It’s hard to pick just one thing that I learned from them. Outside of the music lessons I feel like one of the most important things I took away from USC was how to be a professional. Buddy Baker was such a positive guy and taught us how to respect everyone and treat them well. I guess that is more of a life lesson but it applies every day and on all projects.
The other thing that stuck with me through the years was something Elmer Bernstein said to our class. “All of you sitting in this room are just as good as me at composing. I have just been doing it longer.” When someone like Elmer Bernstein, who was one of the finest and most talented people I have ever met, says something like that, it makes an impression on you. Those words gave me the confidence I needed to enter into the field that can be difficult and cruel sometimes.
DR: Was there any segment of the score for XCOM 2 that was hard work to get just right?
TW: It was mostly a smooth process. I had great communication with 2K Games and Firaxis about what XCOM 2 needed musically. I guess the only tricky area was getting the combat music. When you enter into combat, 2 tracks actually start playing - one for XCOM and one for Advent. They crossfade between the two depending on whose turn it is. Chris D’Ambrosio and his audio team at Firaxis did an amazing job to get that to work just right.
DR: Are you a composer that writes down tunes whenever they come to you; that you store away to work on later for future projects, or are you only focused on the project at hand?
TW: Both. When I start a project my mind is bursting with ideas. I will record all of them on my phone or in midi mockups to be used throughout the project. With so many ideas it is inevitable that not all of them make it on the project. I try to bookmark them to use for another project but I never do. I always start with a blank slate. I guess my mentality is that I can always improve. I suppose I also want each project to have their own unique voice and don’t want to try to adapt old themes to a new project. You would be surprised how subtle variations between projects can make great tracks obsolete.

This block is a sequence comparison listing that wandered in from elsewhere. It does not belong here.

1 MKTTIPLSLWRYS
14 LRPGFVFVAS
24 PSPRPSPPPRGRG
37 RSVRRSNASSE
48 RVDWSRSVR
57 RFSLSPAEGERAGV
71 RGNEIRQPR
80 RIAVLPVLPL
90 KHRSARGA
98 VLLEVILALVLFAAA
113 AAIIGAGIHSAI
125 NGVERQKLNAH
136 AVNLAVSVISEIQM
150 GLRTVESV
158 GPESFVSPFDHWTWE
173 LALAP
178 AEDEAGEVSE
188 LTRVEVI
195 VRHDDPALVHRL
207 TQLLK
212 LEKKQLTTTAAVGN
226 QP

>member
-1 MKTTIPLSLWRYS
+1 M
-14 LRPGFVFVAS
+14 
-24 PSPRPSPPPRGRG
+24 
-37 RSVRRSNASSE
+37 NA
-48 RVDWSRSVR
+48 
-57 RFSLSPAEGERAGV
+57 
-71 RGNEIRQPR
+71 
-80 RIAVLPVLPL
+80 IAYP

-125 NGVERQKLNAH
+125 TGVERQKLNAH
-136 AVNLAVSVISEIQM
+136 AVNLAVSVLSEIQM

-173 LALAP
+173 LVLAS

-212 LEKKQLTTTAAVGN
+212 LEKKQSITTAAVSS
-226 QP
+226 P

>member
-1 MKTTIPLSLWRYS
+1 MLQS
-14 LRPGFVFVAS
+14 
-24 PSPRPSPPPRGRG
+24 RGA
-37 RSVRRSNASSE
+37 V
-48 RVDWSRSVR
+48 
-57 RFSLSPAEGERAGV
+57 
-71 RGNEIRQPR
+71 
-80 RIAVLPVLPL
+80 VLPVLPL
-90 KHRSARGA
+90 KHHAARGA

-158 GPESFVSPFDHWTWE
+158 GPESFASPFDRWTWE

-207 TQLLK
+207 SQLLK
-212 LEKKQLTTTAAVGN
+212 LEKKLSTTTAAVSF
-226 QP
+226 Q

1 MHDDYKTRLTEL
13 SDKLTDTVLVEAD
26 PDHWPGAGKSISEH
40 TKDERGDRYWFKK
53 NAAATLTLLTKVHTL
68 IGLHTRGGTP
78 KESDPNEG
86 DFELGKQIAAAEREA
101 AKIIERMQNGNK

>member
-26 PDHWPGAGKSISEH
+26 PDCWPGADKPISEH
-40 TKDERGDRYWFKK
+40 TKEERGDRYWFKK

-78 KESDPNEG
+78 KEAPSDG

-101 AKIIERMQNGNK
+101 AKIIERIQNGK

DR: Can you remember the first piece of music in a film/TV series that really caught your attention?
TW: I guess if it’s the first piece to catch my attention, I would have to say either Akira Ifukube’s music from the Toho Godzilla films or Jaws by John Williams. As I got older I started to listen to the scores of Jerry Goldsmith. Star Trek, First Blood and Planet of the Apes are my favourites of his.
DR: If you could take one piece of music you've composed to be stored away and discovered by your great grandchildren in the future, what piece would that be?
TW: Tough question. That kind of reminds me of “Who is your favourite child?” I guess you like each of your scores for different reasons. It could be a particular nuance that you really nailed or maybe it was squeezing out the perfect emotion for a scene.
For games I would choose my themes for The Darkness II, Red Faction Guerilla, The Punisher and Tiberium. For TV it would be 'Tides' from Tokyo Airport or 'From the Past' from Lucky Seven. For films it would be my theme from Descendant or 'Marcus' from James Dean: Forever Young.
You can check them out on my Soundcloud or my website. Funny thing is that these are all orchestral pieces that I am proud of but for the majority of people they get impressed with the more pop/rock songs I write. You can’t win either way!
DR: What are you currently working on?
TW: I am finishing up a game project for The Creative Assembly and starting on a TV show for Disney.
The soundtrack to XCOM 2 is released by 2K as a digital album on 05 February 2016.